What should a company’s relationship to its employees be? In April, I spoke to Bob Chapman, CEO of a 12,000-person manufacturing technology company, who made the case for Why Companies Don’t Need to Lay People Off to Survive. Chapman describes how taking extreme measures to prevent layoffs during the 2008 recession helped his company rebound strongly during the recovery. “You need to think of your people not as employees fulfilling functions, but as each one being somebody’s child who has been placed in your care,” he says.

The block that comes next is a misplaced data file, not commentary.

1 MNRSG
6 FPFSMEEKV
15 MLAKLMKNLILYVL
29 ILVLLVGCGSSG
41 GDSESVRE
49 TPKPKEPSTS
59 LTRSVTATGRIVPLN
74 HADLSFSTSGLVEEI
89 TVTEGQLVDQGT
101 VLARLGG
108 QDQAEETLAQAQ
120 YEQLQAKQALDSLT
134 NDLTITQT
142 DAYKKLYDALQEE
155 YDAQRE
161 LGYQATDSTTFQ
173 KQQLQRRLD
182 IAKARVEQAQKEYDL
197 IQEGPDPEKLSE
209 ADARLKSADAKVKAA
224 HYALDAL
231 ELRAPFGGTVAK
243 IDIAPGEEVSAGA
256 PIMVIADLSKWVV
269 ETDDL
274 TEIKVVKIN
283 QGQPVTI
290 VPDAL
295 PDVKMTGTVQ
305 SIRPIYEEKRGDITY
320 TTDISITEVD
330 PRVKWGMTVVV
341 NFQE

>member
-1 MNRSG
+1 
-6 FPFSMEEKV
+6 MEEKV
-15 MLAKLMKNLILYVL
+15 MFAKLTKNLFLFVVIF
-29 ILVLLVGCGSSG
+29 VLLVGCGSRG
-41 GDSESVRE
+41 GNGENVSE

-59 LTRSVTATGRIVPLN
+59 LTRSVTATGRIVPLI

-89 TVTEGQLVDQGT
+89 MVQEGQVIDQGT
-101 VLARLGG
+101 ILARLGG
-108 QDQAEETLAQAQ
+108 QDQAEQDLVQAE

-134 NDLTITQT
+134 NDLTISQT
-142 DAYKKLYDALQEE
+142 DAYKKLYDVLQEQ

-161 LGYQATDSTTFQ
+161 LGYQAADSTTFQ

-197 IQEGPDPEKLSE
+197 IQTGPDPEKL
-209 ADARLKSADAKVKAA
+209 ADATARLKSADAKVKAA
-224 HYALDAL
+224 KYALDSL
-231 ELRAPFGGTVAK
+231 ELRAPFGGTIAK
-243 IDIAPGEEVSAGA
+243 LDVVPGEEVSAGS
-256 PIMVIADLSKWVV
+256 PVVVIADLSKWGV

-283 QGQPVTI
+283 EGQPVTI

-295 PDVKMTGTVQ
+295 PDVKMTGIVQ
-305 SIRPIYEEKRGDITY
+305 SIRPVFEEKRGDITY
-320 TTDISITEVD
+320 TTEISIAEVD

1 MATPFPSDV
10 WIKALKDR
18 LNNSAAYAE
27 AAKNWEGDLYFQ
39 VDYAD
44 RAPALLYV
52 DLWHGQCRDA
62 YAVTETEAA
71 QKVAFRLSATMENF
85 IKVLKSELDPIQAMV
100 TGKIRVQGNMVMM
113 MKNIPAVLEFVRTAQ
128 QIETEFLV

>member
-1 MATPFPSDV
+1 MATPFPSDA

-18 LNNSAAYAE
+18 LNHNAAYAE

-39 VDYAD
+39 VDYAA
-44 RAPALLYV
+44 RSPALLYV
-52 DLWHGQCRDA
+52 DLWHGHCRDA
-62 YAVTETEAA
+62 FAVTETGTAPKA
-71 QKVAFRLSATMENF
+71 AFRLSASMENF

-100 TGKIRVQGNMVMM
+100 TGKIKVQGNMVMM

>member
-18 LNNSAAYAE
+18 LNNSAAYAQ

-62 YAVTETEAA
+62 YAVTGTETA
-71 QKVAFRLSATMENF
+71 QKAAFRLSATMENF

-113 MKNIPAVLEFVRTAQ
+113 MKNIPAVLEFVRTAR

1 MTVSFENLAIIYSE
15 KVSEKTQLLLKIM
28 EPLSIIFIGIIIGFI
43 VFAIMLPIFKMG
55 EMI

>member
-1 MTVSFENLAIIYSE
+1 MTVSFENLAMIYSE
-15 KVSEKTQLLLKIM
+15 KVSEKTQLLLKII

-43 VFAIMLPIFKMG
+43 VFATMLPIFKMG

Embodying the opposite approach is Netflix founder and CEO Reed Hastings. In an excerpt from his recent book No Rules Rules [update 12/3: the article and author account have since been deleted], Hastings describes how layoffs he was forced to make following the 2001 dot-com crash led to an unexpected burst of productivity, causing him to rethink how a company should relate to its employees. He outlines the culture Netflix since developed around managing talent, which include the maxims “We are a team, not a family”, and “Adequate performance gets a generous severance.” These principles, he argues, create a high degree of “talent density”. He may be on to something: The Economist calculated that Netflix earns a staggering $2.6 million per employee per year, nine times more than Disney employees.